I like the idea of taking the elements of low comedy – toilet humour, doubles entendres, and so forth – and raising them to the level of art. In recent years, the Farrelly brothers attracted a fair bit of critical approval, particularly for There’s Something About Mary (I didn’t get it). And some serious critics held American Pie in very high regard (I can just about see that). But if you really want to talk about this, I’d start with Blake Edwards. At one time, I thought Edwards was one of the best American directors of his time. Nowadays, I’d say he’s better than most people realize, but that isn’t quite the same thing. Most people acknowledge the gentle charm of Breakfast at Tiffany’s or the surprising rawness of Days of Wine and Roses. And the Pink Panther movies were big business in their day, although I’m not sure they got enough attention for their formal rigour – a quality which admittedly fell off sharply later in the series.

Blake Edwards

Remember how, after Peter Sellers died, Edwards put together a whole film (Trail of the Pink Panther) out of discarded material and new linking bits, after which he made Curse of… with a new lead character, and later again Son of… with Roberto Benigni. Some see this as merely desperate, but it seems to me to go beyond that, into what might be regarded as a pseudo-scientific examination of desperation, of the repetition and patterning that’s always marked his comedy. But I acknowledge that I could be giving him too much credit here – after all, at the same (declining) stage in his career, he recycled Victor/Victoria into a not-particularly-successful Broadway musical.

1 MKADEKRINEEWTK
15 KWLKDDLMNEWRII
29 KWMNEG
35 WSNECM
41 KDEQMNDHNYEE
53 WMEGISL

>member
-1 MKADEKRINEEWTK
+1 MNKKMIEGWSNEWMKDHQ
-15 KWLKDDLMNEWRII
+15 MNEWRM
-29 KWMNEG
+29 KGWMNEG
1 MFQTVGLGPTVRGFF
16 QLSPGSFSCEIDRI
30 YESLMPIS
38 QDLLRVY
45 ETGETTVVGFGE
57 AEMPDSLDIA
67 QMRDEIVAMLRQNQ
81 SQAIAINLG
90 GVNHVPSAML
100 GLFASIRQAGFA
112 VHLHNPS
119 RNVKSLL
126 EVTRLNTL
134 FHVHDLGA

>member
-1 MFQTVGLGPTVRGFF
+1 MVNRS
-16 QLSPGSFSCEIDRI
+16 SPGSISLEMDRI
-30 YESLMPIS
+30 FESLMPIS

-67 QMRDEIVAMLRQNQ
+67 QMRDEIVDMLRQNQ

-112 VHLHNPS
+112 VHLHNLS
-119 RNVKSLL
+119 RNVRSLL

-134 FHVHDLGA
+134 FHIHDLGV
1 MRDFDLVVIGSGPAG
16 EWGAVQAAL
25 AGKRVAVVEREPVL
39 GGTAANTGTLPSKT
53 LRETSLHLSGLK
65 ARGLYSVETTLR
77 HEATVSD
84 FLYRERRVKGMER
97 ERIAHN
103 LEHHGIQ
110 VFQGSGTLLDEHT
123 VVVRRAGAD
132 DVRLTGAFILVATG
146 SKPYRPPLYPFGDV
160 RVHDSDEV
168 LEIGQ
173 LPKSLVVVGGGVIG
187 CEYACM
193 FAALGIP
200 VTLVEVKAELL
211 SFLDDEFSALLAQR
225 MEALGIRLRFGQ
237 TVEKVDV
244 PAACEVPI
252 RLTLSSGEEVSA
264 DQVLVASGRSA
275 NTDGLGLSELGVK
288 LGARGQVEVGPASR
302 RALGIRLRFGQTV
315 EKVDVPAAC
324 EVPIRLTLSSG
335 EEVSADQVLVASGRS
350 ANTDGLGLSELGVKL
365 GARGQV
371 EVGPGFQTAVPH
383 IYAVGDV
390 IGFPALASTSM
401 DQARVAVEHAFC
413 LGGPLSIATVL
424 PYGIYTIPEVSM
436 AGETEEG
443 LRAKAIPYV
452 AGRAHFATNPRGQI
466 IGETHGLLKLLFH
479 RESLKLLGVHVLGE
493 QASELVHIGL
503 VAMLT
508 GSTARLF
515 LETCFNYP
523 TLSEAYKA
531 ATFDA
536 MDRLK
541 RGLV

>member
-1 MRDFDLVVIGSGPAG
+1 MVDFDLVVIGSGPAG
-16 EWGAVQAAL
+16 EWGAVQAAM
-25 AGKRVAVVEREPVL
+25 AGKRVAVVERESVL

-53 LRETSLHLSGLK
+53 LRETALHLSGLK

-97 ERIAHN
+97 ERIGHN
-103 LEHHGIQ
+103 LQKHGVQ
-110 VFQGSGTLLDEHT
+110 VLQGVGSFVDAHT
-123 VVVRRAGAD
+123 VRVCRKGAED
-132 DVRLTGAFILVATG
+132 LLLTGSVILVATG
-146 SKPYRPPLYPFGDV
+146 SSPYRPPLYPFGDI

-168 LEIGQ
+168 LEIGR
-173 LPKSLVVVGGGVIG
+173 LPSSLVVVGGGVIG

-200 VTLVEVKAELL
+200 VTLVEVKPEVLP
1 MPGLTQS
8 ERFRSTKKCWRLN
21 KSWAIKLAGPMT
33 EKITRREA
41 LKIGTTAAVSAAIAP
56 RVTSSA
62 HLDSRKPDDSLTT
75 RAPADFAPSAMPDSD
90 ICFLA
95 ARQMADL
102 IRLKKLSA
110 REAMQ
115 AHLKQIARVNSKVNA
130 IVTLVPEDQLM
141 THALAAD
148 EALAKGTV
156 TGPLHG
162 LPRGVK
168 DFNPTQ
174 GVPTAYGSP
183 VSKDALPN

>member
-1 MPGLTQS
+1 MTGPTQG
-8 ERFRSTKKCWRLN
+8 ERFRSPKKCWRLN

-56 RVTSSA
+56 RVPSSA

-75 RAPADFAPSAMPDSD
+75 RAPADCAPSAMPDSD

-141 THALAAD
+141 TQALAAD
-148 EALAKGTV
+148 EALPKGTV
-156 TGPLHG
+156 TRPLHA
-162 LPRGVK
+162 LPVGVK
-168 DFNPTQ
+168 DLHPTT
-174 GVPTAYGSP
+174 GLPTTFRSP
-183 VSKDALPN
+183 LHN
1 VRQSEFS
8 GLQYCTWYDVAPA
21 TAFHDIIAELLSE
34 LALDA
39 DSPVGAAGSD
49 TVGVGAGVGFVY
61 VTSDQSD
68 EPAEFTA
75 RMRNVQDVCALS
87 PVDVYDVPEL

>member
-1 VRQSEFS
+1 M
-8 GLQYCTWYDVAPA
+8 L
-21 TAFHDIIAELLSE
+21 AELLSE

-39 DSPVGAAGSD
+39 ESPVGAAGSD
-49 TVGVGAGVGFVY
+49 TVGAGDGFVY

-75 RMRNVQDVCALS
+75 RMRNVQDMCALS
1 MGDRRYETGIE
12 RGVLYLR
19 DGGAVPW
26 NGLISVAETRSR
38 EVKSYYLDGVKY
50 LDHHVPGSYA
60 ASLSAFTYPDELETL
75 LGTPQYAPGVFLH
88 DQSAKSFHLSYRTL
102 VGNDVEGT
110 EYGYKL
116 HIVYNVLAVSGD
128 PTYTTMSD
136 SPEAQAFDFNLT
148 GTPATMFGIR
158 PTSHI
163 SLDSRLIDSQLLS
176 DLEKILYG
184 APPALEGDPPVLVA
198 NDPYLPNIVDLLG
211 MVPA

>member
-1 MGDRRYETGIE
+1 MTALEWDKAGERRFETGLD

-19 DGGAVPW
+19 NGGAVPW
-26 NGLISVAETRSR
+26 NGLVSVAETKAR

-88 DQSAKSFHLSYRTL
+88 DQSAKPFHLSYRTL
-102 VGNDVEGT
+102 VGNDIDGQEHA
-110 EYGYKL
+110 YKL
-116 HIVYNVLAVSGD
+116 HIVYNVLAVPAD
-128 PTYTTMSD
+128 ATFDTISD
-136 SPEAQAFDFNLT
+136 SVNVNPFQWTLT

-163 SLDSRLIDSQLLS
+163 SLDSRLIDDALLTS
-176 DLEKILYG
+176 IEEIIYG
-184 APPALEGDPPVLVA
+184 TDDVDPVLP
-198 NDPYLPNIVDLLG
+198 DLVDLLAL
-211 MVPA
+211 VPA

His two masterpieces (OK, that’s a relative term too) are 10 and S.O.B., two brittle and often bitter examinations of aging in Hollywood. In Bo Derek, 10 had Edwards’ best ever gimmick, and Dudley Moore temporarily caught the popular imagination, but the movie is consistently rueful, if not depressing, and it captures a certain type of self-indulgent maleness very well. S.O.B. was ever darker – notionally a wacky farce, populated almost entirely by old, unhappy people. Julie Andrews baring her breasts provided another (although not quite as compelling) audience-grabber, but the heart of the film was William Holden as a director who’d sold his soul almost completely, and yet managed to retain a notion of gritty integrity that somehow hung intact through the movie. It’s yet another wonderful Edwards ambiguity – almost the ultimate biting of the hand that fed him.